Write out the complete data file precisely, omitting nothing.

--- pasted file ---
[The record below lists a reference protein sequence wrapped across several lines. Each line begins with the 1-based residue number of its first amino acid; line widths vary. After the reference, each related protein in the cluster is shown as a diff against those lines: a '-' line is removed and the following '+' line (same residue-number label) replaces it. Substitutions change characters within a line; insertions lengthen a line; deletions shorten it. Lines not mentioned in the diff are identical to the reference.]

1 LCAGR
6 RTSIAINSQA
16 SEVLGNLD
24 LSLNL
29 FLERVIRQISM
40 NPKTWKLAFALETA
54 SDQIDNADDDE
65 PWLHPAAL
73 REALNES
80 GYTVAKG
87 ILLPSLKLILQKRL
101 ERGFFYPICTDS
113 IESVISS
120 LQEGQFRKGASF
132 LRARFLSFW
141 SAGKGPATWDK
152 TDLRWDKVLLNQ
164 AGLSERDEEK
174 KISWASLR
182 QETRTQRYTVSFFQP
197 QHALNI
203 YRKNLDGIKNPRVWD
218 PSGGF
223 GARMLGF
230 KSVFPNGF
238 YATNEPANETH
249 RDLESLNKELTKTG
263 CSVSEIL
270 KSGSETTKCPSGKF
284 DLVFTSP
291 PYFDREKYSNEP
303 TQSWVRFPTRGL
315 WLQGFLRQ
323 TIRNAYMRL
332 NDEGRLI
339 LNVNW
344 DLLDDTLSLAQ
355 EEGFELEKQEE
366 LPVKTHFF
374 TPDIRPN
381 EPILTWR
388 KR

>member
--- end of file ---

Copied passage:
[The record below lists a reference protein sequence wrapped across several lines. Each line begins with the 1-based residue number of its first amino acid; line widths vary. After the reference, each related protein in the cluster is shown as a diff against those lines: a '-' line is removed and the following '+' line (same residue-number label) replaces it. Substitutions change characters within a line; insertions lengthen a line; deletions shorten it. Lines not mentioned in the diff are identical to the reference.]

1 LCAGR
6 RTSIAINSQA
16 SEVLGNLD
24 LSLNL
29 FLERVIRQISM
40 NPKTWKLAFALETA
54 SDQIDNADDDE
65 PWLHPAAL
73 REALNES
80 GYTVAKG
87 ILLPSLKLILQKRL
101 ERGFFYPICTDS
113 IESVISS
120 LQEGQFRKGASF
132 LRARFLSFW
141 SAGKGPATWDK
152 TDLRWDKVLLNQ
164 AGLSERDEEK
174 KISWASLR
182 QETRTQRYTVSFFQP
197 QHALNI
203 YRKNLDGIKNPRVWD
218 PSGGF
223 GARMLGF
230 KSVFPNGF
238 YATNEPANETH
249 RDLESLNKELTKTG
263 CSVSEIL
270 KSGSETTKCPSGKF
284 DLVFTSP
291 PYFDREKYSNEP
303 TQSWVRFPTRGL
315 WLQGFLRQ
323 TIRNAYMRL
332 NDEGRLI
339 LNVNW
344 DLLDDTLSLAQ
355 EEGFELEKQEE
366 LPVKTHFF
374 TPDIRPN
381 EPILTWR
388 KR

>member